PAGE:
Sylvia McLaughlin passed away January 19, 2016, less than a month after her 99th birthday. She and her husband, the late Donald McLaughlin, moved to the Berkeley hills in the 1950s. Sylvia was appalled to see that San Francisco Bay was being filled with garbage to increase land for cities around the Bay. Unhappy about the future of the Bay, she became a passionate environmental activist for San Francisco Bay — a cause that consumed her for decades. Generations of citizens and environmentalists whose lives she has impacted over the past 60 years now must say farewell to one of the great environmentalists of the 20th century.
Sylvia lived to see her much of her efforts come to fruition. With the help of two other women (Ester Gulik and Catherine (Kay) Kerr) they compelled Berkeley and other Bay Area cities around San Francisco Bay to stop the massive filling of San Francisco Bay occurring in the 1950s and 1960s. They did this through affecting legislation through their nonprofit organization, Save the Bay, which was wholly supported by small donations of $1, and later $2. They amassed the support of tens of thousands of Bay Area residents who shared their vision.
She, along with Gulik, Kerr, and Save the Bay, were influential in helping to create the Bay Conservation and Development Commission (BCDC), a regional organization that finally regulated fill along the bay margins. This law is still in effect and has been a model for other regions with major bays and waterways. But this major victory was never enough for Sylvia. At age of 90 she protested the cutting of trees on the University of California Campus and climbed right up into one of the big trees to make her point!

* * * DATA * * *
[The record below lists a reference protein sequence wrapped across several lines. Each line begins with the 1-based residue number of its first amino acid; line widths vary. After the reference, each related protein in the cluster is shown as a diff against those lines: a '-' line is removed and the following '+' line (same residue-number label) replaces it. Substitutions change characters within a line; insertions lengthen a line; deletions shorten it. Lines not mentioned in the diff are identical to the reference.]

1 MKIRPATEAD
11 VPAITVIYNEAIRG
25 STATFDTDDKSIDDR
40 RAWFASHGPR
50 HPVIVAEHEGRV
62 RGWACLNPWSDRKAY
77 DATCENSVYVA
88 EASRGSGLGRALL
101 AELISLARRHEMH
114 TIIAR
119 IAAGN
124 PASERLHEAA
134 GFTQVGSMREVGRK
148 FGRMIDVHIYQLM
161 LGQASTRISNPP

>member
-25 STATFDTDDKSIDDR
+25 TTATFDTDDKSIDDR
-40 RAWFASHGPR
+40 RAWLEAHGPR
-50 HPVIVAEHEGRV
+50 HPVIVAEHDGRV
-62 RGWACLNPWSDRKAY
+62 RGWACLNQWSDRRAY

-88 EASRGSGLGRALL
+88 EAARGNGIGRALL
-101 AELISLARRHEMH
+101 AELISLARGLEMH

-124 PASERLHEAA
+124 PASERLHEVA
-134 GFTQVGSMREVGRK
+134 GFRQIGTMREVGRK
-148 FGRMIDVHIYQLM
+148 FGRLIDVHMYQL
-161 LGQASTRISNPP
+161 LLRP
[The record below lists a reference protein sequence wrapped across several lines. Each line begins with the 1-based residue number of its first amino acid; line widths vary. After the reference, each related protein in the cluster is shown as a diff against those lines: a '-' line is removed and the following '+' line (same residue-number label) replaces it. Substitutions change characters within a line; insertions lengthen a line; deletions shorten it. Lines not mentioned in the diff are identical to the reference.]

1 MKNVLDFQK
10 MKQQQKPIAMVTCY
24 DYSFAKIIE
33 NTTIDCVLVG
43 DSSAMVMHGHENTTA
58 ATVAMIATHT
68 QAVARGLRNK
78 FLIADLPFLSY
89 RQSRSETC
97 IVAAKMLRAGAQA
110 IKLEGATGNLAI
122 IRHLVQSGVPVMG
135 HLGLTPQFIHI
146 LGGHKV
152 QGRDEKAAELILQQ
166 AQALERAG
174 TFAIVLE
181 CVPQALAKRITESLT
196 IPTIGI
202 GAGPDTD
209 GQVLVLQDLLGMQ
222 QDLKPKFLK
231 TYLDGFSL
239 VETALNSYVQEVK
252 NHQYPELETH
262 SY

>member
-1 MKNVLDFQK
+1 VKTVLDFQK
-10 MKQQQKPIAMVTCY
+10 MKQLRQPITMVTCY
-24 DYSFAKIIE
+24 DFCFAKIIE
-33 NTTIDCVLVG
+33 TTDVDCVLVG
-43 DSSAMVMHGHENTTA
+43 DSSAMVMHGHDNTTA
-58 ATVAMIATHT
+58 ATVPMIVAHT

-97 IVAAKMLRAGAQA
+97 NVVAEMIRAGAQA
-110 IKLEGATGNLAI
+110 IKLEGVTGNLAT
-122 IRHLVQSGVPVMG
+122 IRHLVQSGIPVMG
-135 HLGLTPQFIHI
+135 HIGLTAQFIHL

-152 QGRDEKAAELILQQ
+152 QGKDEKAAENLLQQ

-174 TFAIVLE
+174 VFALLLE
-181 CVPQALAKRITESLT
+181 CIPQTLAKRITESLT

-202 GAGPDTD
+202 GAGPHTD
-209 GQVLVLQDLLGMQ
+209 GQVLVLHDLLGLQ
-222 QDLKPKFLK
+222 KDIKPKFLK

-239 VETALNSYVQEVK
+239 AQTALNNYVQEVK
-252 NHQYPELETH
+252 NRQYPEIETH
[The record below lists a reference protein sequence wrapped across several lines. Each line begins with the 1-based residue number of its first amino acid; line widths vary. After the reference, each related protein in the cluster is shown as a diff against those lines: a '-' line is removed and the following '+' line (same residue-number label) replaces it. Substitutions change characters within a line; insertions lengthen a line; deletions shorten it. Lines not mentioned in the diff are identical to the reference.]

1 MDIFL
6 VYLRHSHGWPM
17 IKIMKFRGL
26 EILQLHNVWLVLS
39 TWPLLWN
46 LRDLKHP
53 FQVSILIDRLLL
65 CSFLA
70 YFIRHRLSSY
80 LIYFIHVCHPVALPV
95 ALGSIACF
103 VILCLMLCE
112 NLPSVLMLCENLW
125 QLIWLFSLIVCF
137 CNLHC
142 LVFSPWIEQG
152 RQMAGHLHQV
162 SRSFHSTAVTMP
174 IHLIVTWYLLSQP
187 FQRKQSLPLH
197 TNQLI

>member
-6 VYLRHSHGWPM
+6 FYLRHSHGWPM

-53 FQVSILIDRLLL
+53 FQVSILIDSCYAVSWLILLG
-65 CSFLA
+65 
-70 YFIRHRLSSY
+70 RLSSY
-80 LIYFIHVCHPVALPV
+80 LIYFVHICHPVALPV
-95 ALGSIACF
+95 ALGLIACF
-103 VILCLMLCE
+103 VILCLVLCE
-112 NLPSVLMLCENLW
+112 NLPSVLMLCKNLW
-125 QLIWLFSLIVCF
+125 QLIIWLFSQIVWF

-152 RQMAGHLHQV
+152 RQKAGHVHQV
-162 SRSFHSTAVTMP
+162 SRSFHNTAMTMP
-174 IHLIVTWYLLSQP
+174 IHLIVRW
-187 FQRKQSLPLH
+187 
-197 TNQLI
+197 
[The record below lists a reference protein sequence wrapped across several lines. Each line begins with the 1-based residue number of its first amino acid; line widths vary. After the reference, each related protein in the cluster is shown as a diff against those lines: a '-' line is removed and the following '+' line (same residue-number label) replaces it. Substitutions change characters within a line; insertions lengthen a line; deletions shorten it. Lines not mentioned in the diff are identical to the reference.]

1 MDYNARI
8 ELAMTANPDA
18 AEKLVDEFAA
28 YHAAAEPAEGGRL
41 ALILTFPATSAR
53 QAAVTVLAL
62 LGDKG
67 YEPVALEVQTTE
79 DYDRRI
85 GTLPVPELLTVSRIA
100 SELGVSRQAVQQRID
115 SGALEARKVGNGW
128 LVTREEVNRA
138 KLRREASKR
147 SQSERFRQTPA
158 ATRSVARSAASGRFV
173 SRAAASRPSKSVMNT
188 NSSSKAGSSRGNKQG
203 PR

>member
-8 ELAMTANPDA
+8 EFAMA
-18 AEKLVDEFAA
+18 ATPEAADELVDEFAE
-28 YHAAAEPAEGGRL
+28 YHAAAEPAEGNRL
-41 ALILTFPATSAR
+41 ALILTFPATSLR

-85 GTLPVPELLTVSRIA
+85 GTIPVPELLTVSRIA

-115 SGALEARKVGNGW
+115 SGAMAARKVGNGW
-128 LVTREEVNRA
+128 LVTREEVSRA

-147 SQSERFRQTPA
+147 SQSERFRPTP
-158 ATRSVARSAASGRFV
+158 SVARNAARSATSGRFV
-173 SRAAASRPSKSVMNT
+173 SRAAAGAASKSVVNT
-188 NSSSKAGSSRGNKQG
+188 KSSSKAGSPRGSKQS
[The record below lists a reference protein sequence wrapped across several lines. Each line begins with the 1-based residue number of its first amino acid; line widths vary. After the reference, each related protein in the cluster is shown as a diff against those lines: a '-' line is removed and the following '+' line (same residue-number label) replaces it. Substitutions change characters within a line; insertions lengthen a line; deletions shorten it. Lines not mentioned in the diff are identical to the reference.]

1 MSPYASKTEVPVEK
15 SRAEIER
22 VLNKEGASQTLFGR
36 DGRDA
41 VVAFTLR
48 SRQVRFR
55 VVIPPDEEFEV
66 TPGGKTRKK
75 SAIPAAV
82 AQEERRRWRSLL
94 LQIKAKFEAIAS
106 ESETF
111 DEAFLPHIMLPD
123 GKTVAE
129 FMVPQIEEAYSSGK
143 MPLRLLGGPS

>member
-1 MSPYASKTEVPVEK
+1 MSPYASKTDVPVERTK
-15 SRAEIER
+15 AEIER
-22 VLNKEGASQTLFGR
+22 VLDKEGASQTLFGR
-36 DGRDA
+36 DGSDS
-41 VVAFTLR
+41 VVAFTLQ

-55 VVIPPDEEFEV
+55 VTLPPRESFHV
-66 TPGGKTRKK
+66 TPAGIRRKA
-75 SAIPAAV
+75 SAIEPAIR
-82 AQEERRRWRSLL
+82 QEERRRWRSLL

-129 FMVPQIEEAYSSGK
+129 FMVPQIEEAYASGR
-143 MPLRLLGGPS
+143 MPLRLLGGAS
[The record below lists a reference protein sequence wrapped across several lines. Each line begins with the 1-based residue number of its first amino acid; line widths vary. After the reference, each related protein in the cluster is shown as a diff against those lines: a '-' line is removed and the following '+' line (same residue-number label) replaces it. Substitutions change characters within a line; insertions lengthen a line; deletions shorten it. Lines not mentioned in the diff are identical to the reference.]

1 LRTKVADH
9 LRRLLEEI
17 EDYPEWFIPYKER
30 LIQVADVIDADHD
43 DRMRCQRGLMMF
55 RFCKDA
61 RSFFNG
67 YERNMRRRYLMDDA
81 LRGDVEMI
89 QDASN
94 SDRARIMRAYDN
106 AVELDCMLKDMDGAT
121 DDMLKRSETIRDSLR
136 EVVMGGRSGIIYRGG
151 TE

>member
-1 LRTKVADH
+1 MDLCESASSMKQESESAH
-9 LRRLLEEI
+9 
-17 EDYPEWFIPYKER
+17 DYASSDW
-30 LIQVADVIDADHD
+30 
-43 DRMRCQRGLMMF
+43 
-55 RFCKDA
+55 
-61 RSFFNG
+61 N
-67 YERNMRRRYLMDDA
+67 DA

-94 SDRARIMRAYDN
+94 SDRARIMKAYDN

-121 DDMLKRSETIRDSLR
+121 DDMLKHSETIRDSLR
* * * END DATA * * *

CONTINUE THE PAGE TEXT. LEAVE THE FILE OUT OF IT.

Although she was known as being tough and effective, she was always polite and courteous. Sylvia had a strong belief that the Bay Area needed shoreline parks so that people could truly experience and enjoy San Francisco Bay, and she continued to fight for shoreline parks from Vallejo to San Jose. In 2012, she was honored with the creation of the McLaughlin Eastshore State Park in Richmond, California. It was a wonderful tribute for one of the beautiful areas that she helped to save.
Sylvia always gave back. She served on the board of directors for the Resource Renewal Institute, as well as numerous other environmental organizations. Click here for Sylvia’s Forces of Nature interview.
Sylvia McLaughlin is survived by her two children and one stepson; four grandchildren and six step-grandchildren. Her husband passed away in 1985. Ester Gulik and Kay Kerr are both deceased. The Resource Renewal staff extends their deepest condolences to Sylvia’s family and friends.
A public memorial service will be held for Sylvia on Tuesday, February 2 at 4 p.m. at St. Mark’s Episcopal Church, 2300 Bancroft Way, Berkeley.